Sunday Spotlight: The Fountainhead

2018-03-12 11.09.35

A few days ago, I was talking to someone about The Fountainhead by Ayn Rand and how it was bound to be appealing to men even though it has been written by a woman. The book is widely considered groundbreaking and presents a new philosophy called Objectivism, which while panned by academic philosophers, is still followed by a faithful group.

The Fountainhead itself is a book that is more likely to be read by a younger audience, during college years, and early career, when it seems like the ideal text to follow. As they grow older and become more worldly, this idealism seems to fade from the minds of these readers. It is not so easy to read this book once you have left behind your student life. The text is too long and too slow, and the theories too idealist for the real world.

The book traces the life of Howard Roark, architect extraordinaire, and an egoist to boot. He is reviled for his ideas and integrity, and the world in general seems to be baffled by his genius. From humble beginnings, he becomes an architect known for being forward looking, while at the same time he is persecuted by the society for being rigid and unyielding on his principles.

Roark is wired in such a way that he believes that in order to do the most good, a person needs to be the most selfish. This selfishness is the only way to achieve happiness and contentment in life. For him, selfishness is giving precedent to his happiness and not what others think of him. A person wants fame and money because of an unnatural need to be validated in front of the world. According to him, if he changes his work to make others happy, then he is not being true to himself, and if everyone tried to make themselves happy instead of listening to others, the world would be a better place for it.

The Fountainhead presents the ultimate hero, one who is not willing to compromise, even if it means paying hefty fines, going to jail, or losing the one true love of his life to his biggest enemy. We have seen many versions of this hero over the years, both in books and movies; the man who is not afraid to take on the world for the sake of his principles. The only difference is, that these other heroes are all eventually revealed to be altruistic and philanthropic, redeeming themselves in the eyes of society and mankind.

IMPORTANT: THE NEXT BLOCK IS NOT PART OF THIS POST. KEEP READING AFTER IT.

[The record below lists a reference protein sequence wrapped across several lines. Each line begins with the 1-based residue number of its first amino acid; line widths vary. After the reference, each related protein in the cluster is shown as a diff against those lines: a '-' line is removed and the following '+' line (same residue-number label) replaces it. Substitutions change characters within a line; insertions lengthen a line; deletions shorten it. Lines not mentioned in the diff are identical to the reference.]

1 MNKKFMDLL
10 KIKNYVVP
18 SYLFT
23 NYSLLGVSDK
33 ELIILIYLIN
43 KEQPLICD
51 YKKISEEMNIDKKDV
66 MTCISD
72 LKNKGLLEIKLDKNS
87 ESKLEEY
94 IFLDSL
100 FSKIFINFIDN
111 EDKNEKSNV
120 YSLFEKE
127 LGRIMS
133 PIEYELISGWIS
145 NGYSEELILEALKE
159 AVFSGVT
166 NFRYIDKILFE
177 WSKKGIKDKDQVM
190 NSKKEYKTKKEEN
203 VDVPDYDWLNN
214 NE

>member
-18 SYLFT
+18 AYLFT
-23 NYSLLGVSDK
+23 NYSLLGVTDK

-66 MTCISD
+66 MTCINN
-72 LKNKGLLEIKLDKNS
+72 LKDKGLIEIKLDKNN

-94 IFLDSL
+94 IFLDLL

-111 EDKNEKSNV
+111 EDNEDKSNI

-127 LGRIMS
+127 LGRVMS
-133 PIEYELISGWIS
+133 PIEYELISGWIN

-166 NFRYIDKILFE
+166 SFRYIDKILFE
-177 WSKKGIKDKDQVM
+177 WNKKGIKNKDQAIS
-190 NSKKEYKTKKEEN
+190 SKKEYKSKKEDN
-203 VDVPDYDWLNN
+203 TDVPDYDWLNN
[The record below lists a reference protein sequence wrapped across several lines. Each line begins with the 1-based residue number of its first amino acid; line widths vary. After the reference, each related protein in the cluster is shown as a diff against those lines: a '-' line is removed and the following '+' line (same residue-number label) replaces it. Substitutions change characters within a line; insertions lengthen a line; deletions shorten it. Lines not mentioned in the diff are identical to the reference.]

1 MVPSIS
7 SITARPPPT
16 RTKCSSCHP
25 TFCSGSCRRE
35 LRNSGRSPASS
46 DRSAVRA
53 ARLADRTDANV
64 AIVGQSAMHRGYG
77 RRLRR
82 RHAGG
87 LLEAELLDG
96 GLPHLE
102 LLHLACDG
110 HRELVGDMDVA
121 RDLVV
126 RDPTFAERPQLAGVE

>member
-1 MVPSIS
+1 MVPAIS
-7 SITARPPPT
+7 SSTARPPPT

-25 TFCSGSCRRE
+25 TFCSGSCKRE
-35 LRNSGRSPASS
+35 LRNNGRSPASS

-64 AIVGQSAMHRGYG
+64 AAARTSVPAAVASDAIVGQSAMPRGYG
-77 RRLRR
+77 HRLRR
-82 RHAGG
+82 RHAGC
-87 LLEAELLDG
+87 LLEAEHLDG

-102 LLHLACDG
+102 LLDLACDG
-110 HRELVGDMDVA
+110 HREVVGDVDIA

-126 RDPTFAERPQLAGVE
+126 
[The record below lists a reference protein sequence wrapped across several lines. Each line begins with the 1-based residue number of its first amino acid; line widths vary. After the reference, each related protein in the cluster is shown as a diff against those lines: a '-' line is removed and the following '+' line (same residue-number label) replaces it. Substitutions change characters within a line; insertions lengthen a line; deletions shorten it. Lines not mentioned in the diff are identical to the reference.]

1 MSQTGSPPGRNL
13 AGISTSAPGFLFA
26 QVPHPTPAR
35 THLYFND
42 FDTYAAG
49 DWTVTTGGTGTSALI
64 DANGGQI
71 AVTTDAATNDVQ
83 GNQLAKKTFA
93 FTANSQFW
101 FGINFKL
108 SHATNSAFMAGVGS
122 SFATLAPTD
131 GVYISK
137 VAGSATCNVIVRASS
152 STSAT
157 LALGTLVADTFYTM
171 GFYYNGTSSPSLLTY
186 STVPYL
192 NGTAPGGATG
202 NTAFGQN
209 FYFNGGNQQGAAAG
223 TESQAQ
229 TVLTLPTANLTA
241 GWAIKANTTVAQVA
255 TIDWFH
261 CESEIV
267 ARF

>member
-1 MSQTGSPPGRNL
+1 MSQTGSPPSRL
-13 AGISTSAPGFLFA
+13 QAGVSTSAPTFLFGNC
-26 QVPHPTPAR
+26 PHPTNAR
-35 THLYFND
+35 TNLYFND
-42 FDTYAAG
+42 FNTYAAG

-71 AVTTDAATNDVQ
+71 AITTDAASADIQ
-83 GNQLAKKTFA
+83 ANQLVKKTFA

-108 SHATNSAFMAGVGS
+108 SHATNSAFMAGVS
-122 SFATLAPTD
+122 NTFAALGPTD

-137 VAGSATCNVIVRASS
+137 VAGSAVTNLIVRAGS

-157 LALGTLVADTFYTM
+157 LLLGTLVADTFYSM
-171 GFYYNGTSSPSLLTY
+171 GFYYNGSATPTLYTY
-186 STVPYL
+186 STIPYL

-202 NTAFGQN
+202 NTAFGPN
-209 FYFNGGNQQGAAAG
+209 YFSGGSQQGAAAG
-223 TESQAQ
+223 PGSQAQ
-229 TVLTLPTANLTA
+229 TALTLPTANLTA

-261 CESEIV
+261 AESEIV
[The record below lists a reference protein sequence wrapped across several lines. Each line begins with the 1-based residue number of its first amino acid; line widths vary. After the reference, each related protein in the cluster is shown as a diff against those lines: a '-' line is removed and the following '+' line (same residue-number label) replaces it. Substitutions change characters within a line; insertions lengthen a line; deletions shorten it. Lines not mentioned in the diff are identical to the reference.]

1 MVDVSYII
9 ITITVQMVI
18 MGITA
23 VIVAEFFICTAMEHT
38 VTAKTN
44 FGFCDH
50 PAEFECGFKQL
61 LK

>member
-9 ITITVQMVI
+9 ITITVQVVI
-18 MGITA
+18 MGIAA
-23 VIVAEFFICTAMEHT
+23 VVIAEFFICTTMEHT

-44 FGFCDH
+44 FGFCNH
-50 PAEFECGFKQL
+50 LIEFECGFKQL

The Fountainhead puts forth the philosophy that an ideal heroic man is one whose purpose in life is to keep himself happy, and his nobility lies, not in doing good for others, but in being productive and useful to himself. It presupposes all humans as rational beings capable of sound reasoning.

On paper, this sounds like the perfect world, more so to the younger reader who immediately casts himself or herself in the role of Howard Roark, standing up for what is right and just in their eyes. What it doesn’t account for, and what these young men and women learn as they grow older, is that it is next to impossible to keep their emotions separate from their reason.

So, while Roark looks like the ultimate hero, who sacrifices his only love for the sake of his principles, it remains subjective which principles to uphold; because every individual has a different moral compass. What is sacred to one man may not be important for another.The drawback of going against collectivism is that it refutes all laws and regulations. By the same token, if everyone started standing up, and there was no compromise in the world, there would ultimately be chaos.

So, it could be that while Howard Roark has some principles that he will fight for till death, why should his principles be important for any other individual, who wants to succeed in his own field? In the real world, this philosophy seems too good to be true, for the simple reason that not all individuals are strong in character. In the book, however, Howard Roark remains the ideal man, a man willing to go to any lengths to uphold his beliefs and not surrendering his convictions in the face of adversity.

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